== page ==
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La literatura
06-28-2012, 10:26 PM
I think we could have a non-partisan thread devoted not to John Roberts or the ruling itself, but to Obamacare, now that it has been upheld as a valid power of Congress.

Q: What if I still don't purchase health insurance?

A: The entire point of the mandate is to provide an incentive for people who can purchase health insurance to do so. Not because the fine will be more expensive than purchasing insurance (it won't be), but because you will get fined and still not have health insurance (having health insurance is a good thing to have because it protects your assets if you get in bad medical situation). If you don't cover yourself, and you don't have an excuse (i.e., you're poor or you're old), then the IRS will issue you a fine. In fact, Congress expects that around 4 million people will pay the fine rather than purchase health insurance. If you don't pay the fine, the IRS won't send you to prison or put a lien on your property (the law forbids it). Instead, the IRS will probably sue you and fine you on top of that, perhaps doubling the amount. As alnorth points out, this would most likely be taken out of your IRS tax refund. Not expecting a tax refund, or a small one? Then it might not necessarily be an unwise financial decision to not pay the penalty.

Q: How much will my premium increase?

A: I don't know. I've heard somewhere that in general, many current purchasers can expect a 19%-30% increase. Perhaps someone who knows more about insurance can answer.

Q: What will the State Health Exchange be like?

A: I don't know, but I want to know.

alnorth
06-28-2012, 10:32 PM
Regarding your first answer, the IRS isn't going to have much of a problem getting their money from most people, because most people get really big refunds. People whose incomes are too low to file are generally going to be exempt from having to pay the fine anyway, so there's nothing there. Sure, you can monkey around with your withholdings, but few people do that. The IRS will take their fine out of your refund, or from social security years down the road (plus interest and penalties) if need be.

Your 2nd answer is completely speculative. People are predicting massive increase, healthy decreases, and everything else in between. It all really depends on how effective the mandate is in compelling young healthy people to buy insurance.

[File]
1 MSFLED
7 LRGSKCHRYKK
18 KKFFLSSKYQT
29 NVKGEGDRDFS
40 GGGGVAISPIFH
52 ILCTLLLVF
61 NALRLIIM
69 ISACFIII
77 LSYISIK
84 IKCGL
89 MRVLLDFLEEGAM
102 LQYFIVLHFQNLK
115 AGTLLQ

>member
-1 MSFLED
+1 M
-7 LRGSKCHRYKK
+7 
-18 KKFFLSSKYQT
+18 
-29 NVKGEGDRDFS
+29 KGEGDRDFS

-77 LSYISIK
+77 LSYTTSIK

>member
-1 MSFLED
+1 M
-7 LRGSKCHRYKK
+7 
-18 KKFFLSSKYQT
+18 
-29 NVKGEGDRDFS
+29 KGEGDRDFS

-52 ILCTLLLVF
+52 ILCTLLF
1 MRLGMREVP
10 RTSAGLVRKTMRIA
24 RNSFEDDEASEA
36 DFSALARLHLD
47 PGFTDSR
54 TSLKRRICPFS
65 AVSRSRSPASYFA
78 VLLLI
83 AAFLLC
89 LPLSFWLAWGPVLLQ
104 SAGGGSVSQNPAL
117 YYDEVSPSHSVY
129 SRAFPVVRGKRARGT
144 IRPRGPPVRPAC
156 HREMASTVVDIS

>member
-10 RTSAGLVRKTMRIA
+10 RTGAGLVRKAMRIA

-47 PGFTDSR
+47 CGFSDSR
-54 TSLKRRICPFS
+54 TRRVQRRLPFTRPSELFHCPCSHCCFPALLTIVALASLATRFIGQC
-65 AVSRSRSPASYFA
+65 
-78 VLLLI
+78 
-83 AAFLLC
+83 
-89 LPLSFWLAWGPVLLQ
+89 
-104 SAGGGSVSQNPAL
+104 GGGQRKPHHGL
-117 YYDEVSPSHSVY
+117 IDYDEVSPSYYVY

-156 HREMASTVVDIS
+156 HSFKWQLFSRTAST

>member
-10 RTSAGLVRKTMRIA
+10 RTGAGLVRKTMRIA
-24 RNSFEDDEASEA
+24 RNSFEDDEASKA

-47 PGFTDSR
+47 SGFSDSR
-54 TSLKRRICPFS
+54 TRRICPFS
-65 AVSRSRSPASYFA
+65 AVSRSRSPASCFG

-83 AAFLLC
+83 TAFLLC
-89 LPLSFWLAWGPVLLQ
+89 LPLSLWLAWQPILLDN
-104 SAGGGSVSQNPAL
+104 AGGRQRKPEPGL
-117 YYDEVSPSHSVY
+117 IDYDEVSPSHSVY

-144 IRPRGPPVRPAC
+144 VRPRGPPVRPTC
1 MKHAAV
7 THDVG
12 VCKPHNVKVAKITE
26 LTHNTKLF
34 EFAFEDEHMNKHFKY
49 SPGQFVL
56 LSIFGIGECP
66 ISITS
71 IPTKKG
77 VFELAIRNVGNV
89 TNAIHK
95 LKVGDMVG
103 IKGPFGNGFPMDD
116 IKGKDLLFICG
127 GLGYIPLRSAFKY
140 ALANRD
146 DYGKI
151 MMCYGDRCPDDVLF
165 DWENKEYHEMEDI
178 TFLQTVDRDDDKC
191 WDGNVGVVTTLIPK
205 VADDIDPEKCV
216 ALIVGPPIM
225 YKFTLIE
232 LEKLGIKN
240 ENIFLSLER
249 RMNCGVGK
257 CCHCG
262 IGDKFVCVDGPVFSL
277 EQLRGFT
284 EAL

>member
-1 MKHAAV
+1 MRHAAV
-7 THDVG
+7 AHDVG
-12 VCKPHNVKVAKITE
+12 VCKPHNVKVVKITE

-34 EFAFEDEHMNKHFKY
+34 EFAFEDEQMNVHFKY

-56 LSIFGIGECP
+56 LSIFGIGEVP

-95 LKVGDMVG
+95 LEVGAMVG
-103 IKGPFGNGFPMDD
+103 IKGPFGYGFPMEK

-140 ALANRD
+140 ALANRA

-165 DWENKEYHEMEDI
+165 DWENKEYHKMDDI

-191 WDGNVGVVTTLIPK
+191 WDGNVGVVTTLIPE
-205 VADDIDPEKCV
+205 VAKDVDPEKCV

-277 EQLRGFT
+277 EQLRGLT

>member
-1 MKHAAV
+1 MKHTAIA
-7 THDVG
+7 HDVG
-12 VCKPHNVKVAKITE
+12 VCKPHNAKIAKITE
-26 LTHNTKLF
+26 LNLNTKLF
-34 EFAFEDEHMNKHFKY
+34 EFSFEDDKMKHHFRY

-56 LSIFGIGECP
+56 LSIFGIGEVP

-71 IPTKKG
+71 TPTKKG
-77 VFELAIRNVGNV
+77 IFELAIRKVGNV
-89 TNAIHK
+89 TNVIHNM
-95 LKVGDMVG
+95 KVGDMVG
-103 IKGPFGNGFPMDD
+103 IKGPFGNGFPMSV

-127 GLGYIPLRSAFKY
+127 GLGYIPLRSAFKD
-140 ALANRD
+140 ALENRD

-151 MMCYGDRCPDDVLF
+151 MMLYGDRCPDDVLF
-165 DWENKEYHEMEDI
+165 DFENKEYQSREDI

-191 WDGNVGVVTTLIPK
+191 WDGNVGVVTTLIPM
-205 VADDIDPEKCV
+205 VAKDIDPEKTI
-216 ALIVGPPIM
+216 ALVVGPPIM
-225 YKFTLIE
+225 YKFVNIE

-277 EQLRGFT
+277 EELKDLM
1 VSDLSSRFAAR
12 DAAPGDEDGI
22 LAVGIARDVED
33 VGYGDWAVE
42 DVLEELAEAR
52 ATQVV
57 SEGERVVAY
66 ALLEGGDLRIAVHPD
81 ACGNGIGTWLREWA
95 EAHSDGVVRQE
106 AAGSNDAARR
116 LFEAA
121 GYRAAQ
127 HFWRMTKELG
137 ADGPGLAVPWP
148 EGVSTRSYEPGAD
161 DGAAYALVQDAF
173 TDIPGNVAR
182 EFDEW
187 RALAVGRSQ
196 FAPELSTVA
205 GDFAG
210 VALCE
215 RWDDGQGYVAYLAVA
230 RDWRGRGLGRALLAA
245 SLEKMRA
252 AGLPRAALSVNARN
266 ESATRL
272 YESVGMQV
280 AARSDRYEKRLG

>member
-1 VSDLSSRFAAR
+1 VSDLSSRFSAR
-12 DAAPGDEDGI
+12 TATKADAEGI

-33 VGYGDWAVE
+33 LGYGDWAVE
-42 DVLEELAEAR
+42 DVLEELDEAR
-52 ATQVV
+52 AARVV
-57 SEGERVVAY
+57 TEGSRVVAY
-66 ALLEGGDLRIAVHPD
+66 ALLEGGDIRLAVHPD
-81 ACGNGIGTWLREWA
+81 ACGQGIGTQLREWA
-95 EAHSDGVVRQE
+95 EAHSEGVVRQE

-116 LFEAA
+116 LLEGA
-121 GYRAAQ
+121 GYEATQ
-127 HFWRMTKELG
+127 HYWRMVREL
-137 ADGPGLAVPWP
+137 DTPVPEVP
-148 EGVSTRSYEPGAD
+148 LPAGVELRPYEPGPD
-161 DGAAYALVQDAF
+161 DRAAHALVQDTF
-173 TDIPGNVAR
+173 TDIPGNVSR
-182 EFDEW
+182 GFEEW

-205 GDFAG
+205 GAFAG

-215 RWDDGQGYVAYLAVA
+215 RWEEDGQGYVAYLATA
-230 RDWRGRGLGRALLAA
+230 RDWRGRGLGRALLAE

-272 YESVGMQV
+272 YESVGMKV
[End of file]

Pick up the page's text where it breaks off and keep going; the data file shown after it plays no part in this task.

nstygma
06-28-2012, 10:45 PM
http://www.washingtonpost.com/wp-srv/special/politics/what-health-bill-means-for-you/#

from their calculations, it may cost me around $4k to be insured, or pay a fine of around $800 at the 2016 max rate

cdcox
06-28-2012, 10:55 PM
alnorth --

The insurance companies can't deny you coverage due to pre-existing conditions, but how finely will insurers be able to slice and dice the premium levels in the market?

Can they set different premium levels by age?

within age by smoking vs. non-smoking?

within age by weight or other heath conditions or family history?

In other words, will they be able to offer good rates to young healthy low risk people while charging higher rates for high risk people, similar to the way the life insurance rates work now?

alnorth
06-28-2012, 11:15 PM
First, these are all for the policies offered on the insurance exchange, not for group plans by private employers, though they have their own regulations.

The overall Medical Loss Ratio for large insurance companies must be 85%. For smaller companies, they get a bit of a break until they get big enough to reliably price their product. So, for those claiming that evil insurance companies are going to max their profit out with all these customers who have to buy their product, there are price controls. However, that 85% number is a target for all plans and policies combined, not for each individual plan or segment.

Regarding price segmentation:

By Age: The gap for oldest can be up 3 times more than youngest

Smoking: Up to a 50% surcharge is allowed

After that though, I don't believe they can charge different rates by weight or gender. I imagine its easier for politicians to vote to punish smokers than anyone else.